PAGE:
Do your operations screech to a halt when all the air-powered equipment in your factory is used at the same time? Stoppages due to insufficient volume or pressure suggest the compressed air system was poorly designed.
Many facilities think good design is just a matter of running piping to where it’s needed. However, while the system might run, it’s probably inefficient and costing more than it should.
With that in mind, here are five common design mistakes in compressed air systems and how to avoid them:
Mistake #1. Failing to assess the volume of air needed. Specifications for air-powered equipment list both minimum pressure and minimum volume in cubic feet per minute (cfm) needed. If the equipment doesn’t get both, chances are, it won’t run or operate as expected.
How to Avoid it: Start by calculating total cfm needed and identifying minimum pressure. Confirm piping can meet the volume requirements and design the layout to minimize pressure drops – loop systems are often a good choice. Use CAM Demand Expanders or pressure regulators to avoid delivering more air than particular items require.
Mistake #2. Wrong-sizing the air receiver. When air-powered equipment is turned on, line pressure drops. The compressor needs time to react to this demand, so an air receiver ensures there’s sufficient air available.
How to Avoid it: Consult an expert to determine the optimal size receiver for your system. The receiver must hold enough air to meet peak demand while the compressor spools up. Too small, and you’re starving the tools. Too big, and the compressor may hardly run. Note that storage is only effective if there is a differential between the stored pressure and the point of use pressure. There are two main types of storage in a compressed air system: system storage and point of use storage. Both must be engineered for events and the corresponding compressor response.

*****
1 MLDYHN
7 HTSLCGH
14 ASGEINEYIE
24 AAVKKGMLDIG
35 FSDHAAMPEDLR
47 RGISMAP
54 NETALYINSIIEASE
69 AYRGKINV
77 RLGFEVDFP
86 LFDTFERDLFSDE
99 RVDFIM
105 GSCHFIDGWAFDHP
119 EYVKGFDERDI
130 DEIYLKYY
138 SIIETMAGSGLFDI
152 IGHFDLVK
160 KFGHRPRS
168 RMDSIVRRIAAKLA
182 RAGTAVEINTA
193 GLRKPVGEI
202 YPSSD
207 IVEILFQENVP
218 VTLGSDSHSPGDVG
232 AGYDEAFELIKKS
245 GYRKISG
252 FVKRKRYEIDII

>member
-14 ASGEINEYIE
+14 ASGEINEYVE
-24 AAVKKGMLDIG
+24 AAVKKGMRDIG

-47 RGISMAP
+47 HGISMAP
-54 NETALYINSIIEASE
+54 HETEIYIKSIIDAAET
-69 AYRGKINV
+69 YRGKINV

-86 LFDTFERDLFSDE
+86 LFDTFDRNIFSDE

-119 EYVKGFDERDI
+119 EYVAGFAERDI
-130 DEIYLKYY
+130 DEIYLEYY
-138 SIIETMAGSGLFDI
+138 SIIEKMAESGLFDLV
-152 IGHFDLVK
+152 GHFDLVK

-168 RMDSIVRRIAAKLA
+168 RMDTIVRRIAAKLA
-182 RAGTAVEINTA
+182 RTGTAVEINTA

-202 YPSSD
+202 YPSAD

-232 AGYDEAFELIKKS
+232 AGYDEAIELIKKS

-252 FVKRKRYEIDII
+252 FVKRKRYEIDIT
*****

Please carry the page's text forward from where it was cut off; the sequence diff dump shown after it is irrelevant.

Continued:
Mistake #3. Incorrectly sizing the compressor. If your compressor runs all the time, it’s not keeping the air receiver charged, costing you money and wearing out the compressor. When the compressor is too large for the system, it runs only briefly to recharge the receiver. That says you’ve spent too much on compressor capacity and it could lead to reliability problems and poor efficiency.
How to Avoid it: Don’t make a quick decision on your compressor size. Take the time to figure out the precise need for your facility. Consult with experts if needed.
Mistake #4. Excessive pressure drops. The compressor might deliver 120 psi, but what do the tools at the end of pipe runs get? Friction between flowing air and pipe walls saps pressure from the system. Tight turns and tees take out more, as can quick-disconnect fittings.
How to Avoid it: To help guarantee you get enough psi where it’s needed:
- Minimize the length of pipe runs
- Use large diameter pipe
- Avoid tight radii
- Use threaded joints
Mistake #5. Omitting a Demand Expander controller. This is a fast-acting controller and valve. As air consumption rises, it opens progressively, allowing more air into the piping. This minimizes pressure drops and ensures each piece of equipment gets both the cfm and psi needed. When consumption drops, the flow controller quickly reduces the flow to stop line pressure going higher than needed. The reservoir isn’t depleted as quickly, and the compressor is able to recharge it faster.
How to avoid it Research your options when choosing automation controllers for your system. A full system audit from an expert may help you to better understand what your system needs to be fully optimized.
Get Help to Optimize System Design
It’s easy to make mistakes when designing a compressed air system. These errors lead to unnecessarily high purchase and installation costs, along with excess energy consumption and inefficient operation. The optimal system minimizes total costs and maximizes performance, but achieving that takes in-depth expertise.
The specialists at CAM Technologies have spent years working with compressed air. We can help design and install a system to meet your needs. Call or email CAM Technologies for more information.